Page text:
French Whiskey

Three glancairn glasses with French Whiskey

You might know France mostly as a wine producer, but the country is no stranger to distilled drinks. Think about Cognac and Armagnac, for instance, which are made from a “wine” base. Whiskey, however, has to be made from cereals. Since France has no problem in producing barley or in malting this cereal, producing whiskey is not as challenging as it can be for other countries.

Although French whiskey began being produced recently, the methods have been perfected quickly, with whiskey distillers being innovative every time they have the chance too. The perfect conditions were already created to increase the quality of French whiskey and for it to become as competitive as Scotch or Irish whiskey in the international whisky market.

In this article, we will review a little bit of French whiskey history, how does it compare to others and give you examples of brands you should definitely taste.


Table of Contents – Sip this Article!

  1. French whiskey – How did that happen?
    1. How it Started
    2. The Perfect Storm to Create High Quality “Eau de Vie”
  2. The Production and Character of French Whiskey

5 ballon-glasses with french whiskey in a tray


French Whiskey – How did that happen?

Contrary to what many people may think, Whiskey it’s not only produced in the Scotland, Ireland or North America. In fact, whiskey has been produced in distilleries based in many other countries, such as Germany, Sweden, Switzerland and, of course, France.

Even though they have smaller productions and distilleries, the quality of whisky produced in central or northern European countries have been increasing over the years. The simple fact that these distillers are not linked to hundreds of years of tradition, giving the French whiskey brands the space for innovation.


How it started

As stated before, the history of French whiskey is quite recent, with this spirit being produced for the first time in 1987. The Warenghem distillery, located in Celtic part of the country, was the pioneer in the France’s whisky-producing scene and, in 1998, the distillery did it again, releasing the first French Single Malt Whiskey.

The production, given the physical proximity to the UK and the Scotch whisky popularity, began by being a reproduction of Scottish distillation and maturation methods. However, French distillers began looking at their own country’s resources and realized they had everything to be as innovative as they wanted to be.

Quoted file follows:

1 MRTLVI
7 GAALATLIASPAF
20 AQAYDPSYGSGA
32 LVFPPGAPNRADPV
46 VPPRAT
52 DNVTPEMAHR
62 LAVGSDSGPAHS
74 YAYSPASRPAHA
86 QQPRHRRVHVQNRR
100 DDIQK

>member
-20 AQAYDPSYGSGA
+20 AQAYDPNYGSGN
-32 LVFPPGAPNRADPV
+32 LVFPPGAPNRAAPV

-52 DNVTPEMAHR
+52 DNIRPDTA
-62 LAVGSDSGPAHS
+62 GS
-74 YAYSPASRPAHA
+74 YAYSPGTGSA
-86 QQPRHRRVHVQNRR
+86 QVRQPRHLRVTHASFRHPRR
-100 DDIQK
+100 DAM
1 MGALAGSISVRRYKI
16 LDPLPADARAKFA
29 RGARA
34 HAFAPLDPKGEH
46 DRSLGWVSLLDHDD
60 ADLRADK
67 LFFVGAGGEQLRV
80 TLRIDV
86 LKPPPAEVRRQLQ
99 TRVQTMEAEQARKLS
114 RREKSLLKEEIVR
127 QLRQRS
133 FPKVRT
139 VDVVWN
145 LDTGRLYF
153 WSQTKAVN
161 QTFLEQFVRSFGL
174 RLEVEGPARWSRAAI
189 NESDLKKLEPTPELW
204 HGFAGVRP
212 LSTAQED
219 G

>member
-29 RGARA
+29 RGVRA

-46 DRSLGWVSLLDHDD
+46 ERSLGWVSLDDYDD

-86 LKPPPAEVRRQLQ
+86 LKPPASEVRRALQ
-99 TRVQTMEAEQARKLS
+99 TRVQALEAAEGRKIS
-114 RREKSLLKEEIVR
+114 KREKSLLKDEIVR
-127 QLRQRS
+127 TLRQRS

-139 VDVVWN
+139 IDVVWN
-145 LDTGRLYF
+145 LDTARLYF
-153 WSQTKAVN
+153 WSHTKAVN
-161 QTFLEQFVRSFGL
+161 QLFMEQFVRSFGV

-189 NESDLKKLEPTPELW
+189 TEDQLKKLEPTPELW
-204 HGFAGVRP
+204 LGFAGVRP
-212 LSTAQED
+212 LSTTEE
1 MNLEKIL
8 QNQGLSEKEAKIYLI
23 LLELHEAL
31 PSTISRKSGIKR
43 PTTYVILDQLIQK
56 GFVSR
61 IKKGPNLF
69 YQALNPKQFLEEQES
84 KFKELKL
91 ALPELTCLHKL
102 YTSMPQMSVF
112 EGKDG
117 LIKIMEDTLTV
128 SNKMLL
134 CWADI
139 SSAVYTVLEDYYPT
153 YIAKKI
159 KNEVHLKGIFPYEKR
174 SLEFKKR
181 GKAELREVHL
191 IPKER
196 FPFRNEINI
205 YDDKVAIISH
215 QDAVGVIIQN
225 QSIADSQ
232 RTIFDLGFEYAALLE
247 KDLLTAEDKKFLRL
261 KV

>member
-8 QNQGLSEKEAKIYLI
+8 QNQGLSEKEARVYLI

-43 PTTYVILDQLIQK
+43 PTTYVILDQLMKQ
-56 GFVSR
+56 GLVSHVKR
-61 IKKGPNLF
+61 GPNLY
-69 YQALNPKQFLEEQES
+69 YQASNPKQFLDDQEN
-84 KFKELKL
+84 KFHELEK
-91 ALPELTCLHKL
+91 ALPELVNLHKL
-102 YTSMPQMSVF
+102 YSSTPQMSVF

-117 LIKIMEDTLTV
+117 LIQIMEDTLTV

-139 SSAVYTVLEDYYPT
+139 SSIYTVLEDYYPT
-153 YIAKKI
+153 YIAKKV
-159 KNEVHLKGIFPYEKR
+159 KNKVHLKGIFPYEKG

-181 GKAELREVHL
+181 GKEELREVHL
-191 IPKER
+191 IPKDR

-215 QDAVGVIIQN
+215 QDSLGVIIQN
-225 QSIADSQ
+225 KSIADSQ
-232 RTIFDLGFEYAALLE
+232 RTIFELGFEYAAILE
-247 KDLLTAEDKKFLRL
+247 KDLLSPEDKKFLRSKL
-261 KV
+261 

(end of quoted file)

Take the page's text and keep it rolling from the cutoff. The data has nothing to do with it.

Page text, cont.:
That’s what Des Menhirs distillery did, by creating whiskey made with 100% buckwheat (also known as saracen wheat). The Eddu whisky was released in 2002 and this brand’s expressions have been highly rated by the international community. It represents a new Grain Whiskey style as it happens with rye, for instance.

The Warenghem distillery is the home of Armorik French Single Malt Whiskey, a brand that we’ve sent to our customers in previous Whisky Tasting Boxes.


The Perfect Storm to Create High Quality “Eau de Vie”

Although the history of French whiskey is quite recent, the country already reunited the perfect conditions to produce whiskey without having to import almost any resource from other countries.

To start with, France is one of the countries that has a large production of barley and they were already exporting to other countries so their distilleries could produce more quantity of whisky. In addition, the country was also one of the leaders in producing malting barley within the European Union.

Secondly, France is a country with a huge tradition in the production of spirits. Beverages like calvados, Armagnac or Cognac, are ambassadors of French distillation. The expertise in distillation methods was already there and running. It was only a matter of time until a distillery started to produce their own whiskey.

Not only the distilling knowledge was there, the cellar culture and maturation process were no strangers to the French. And, given that France is one of the largest high quality wine producers, France holds a large quantity and variety of barrels. And, if you know how whisky gets its flavours, you know that most of them come from the casks they age and finish their maturation in.

Whiskey distilleries have at their disposal a very large selection of possibilities to experience and be creative with: barrels of red, white, dry, sweet, fortified wines, special champagnes, and so on.

Cognac barrels can be used for the maturation of French Whiskey
Cognac barrels can be used for the maturation of French Whiskey


The Production and Character of French Whiskey

What started in the late 80’s, in the Warenghem distillery, soon spread throughout the country in a form of small businesses and micro-distilleries. By the time this article was written, there is over 40 operating distilleries producing French whiskey and occupying their space in the whisky market with quality whiskey.

And, what started as a reproduction of the scotch whisky methods of whisky crafting, French whisky distillers have taken the production to different paths.

Most of French whiskey still uses malted barley as its main cereal in the mash. However, as stated before, the Eddu whiskey brand is an example of how French distillers can be creative, as it is made completely with bucketwheat. This cereal gives the whiskey a floral and fruity background regarding its flavour notes.

Distillation takes many forms, depending on the distillery. There is one form, though, that has spoken louder: the use of Holstein stills, often used to produce brandy, cognac, armagnac and calvados. This type of distillation, gives the French whisky its fruity flavour and aroma notes.

The maturation of French whiskey is the most difficult to characterize. Since the distilleries have easy access to different types of casks, this whiskey can be matured and finished in the most creative combinations.

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